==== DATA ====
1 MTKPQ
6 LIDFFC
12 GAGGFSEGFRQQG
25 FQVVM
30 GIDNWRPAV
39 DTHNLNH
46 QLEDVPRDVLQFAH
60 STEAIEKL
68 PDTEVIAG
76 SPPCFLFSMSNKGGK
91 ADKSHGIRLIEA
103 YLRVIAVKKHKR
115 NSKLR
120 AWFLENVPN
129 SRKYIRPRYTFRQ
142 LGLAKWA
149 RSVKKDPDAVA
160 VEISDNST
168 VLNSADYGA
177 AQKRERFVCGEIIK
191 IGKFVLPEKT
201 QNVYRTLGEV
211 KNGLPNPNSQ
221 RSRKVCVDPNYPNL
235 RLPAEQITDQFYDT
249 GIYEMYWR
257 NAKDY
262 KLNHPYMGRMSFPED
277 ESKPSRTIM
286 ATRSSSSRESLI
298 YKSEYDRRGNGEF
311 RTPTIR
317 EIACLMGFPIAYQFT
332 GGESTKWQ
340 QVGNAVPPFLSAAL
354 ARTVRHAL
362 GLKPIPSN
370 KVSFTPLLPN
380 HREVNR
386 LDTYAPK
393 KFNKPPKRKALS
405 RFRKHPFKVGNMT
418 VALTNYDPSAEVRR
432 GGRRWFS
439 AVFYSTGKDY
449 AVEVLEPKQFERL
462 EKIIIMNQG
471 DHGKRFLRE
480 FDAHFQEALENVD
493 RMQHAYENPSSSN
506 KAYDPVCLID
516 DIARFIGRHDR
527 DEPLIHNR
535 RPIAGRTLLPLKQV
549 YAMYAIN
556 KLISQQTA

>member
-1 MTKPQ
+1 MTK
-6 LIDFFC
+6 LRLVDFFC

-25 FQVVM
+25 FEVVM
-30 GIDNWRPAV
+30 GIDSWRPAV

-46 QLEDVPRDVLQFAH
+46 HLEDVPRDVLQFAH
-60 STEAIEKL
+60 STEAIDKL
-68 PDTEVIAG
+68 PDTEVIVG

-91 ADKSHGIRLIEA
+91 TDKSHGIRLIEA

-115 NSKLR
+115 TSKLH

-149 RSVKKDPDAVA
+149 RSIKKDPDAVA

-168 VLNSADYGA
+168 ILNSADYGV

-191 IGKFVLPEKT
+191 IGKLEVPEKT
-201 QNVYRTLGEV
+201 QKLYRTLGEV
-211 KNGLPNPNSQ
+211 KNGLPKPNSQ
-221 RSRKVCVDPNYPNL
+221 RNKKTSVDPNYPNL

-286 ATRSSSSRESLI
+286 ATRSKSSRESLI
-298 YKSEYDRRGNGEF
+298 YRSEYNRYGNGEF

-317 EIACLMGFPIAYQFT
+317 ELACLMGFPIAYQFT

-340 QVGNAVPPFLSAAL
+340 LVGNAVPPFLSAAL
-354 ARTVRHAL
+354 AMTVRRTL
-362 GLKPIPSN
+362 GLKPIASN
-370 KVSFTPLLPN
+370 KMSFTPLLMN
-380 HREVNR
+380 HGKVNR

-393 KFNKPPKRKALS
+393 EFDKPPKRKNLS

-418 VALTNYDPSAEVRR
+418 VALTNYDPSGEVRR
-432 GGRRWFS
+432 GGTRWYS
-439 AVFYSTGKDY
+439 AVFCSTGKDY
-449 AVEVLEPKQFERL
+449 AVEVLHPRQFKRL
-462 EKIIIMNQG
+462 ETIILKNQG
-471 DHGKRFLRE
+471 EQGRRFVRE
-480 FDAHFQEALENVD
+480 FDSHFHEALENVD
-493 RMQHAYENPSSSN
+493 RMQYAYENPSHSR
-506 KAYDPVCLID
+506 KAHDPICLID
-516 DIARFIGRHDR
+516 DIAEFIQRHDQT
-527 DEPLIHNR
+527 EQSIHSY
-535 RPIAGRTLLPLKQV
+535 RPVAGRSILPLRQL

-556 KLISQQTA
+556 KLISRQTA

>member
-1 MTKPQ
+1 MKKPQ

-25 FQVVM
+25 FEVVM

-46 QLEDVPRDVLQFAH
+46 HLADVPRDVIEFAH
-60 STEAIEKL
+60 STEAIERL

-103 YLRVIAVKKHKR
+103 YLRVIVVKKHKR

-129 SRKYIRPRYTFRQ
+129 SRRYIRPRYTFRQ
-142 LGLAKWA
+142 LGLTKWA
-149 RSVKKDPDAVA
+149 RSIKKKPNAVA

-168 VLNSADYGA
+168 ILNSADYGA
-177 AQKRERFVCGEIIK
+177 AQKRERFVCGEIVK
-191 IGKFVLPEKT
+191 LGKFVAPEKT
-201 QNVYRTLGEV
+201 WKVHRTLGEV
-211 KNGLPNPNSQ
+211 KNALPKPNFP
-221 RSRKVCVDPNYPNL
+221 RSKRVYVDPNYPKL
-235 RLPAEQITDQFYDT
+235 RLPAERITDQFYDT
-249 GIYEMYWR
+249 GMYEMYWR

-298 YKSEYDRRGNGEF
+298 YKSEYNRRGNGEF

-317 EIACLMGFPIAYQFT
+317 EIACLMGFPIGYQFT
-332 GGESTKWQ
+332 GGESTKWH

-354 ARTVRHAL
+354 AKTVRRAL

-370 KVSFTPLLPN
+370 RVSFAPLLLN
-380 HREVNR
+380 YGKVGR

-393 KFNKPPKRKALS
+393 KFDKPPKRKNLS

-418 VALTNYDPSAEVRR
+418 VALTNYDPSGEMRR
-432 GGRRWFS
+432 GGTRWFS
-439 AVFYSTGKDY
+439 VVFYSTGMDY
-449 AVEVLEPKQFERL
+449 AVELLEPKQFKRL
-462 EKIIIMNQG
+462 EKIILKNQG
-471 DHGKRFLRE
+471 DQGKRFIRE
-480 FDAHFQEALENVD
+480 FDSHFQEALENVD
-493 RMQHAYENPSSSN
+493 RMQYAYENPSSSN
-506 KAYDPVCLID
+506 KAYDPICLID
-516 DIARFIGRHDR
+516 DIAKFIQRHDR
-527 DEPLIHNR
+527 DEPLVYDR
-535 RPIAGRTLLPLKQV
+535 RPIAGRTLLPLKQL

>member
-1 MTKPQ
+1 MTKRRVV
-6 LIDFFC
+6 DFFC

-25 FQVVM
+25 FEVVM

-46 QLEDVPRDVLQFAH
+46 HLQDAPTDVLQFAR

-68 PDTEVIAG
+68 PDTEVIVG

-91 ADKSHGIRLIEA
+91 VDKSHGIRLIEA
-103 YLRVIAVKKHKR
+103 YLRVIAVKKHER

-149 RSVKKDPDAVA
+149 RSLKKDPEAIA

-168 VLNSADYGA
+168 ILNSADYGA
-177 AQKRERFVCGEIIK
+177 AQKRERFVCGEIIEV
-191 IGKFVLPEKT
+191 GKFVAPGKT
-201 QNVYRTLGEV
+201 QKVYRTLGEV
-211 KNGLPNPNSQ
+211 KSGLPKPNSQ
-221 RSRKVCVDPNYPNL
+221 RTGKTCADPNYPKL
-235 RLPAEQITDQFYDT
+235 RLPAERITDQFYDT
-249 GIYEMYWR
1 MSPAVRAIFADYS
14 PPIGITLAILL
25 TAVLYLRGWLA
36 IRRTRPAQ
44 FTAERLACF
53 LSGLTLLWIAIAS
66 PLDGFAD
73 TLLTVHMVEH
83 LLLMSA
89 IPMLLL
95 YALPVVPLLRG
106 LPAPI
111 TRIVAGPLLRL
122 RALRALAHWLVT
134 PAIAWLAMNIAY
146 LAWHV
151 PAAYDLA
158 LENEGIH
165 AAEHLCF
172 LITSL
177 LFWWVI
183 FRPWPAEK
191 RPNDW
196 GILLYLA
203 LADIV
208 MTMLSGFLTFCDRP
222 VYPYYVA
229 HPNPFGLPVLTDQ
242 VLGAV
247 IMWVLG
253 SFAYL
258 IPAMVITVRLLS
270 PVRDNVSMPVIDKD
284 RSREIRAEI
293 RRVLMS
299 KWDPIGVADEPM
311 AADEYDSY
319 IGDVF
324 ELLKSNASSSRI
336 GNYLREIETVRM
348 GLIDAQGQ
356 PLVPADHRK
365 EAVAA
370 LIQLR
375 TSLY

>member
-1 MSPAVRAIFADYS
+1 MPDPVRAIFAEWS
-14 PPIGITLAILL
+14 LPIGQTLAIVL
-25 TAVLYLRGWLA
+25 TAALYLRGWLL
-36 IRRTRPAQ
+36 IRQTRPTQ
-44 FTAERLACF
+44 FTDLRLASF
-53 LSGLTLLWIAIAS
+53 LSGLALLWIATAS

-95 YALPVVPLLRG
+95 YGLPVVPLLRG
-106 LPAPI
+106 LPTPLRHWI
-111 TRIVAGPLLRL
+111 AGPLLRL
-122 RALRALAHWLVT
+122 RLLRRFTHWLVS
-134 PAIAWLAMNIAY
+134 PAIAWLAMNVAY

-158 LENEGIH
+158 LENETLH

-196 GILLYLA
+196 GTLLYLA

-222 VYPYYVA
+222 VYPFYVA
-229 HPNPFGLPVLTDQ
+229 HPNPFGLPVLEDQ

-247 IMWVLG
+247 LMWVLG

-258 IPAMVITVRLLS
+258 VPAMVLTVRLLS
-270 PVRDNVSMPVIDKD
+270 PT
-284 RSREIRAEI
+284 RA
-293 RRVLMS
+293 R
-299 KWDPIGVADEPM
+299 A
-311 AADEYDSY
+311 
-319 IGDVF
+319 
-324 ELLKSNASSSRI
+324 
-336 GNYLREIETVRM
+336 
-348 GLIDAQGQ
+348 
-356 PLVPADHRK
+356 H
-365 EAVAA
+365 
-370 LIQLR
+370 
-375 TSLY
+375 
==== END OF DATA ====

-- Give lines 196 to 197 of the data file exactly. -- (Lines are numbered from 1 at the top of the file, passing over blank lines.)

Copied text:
+506 KAYDPICLID
-516 DIARFIGRHDR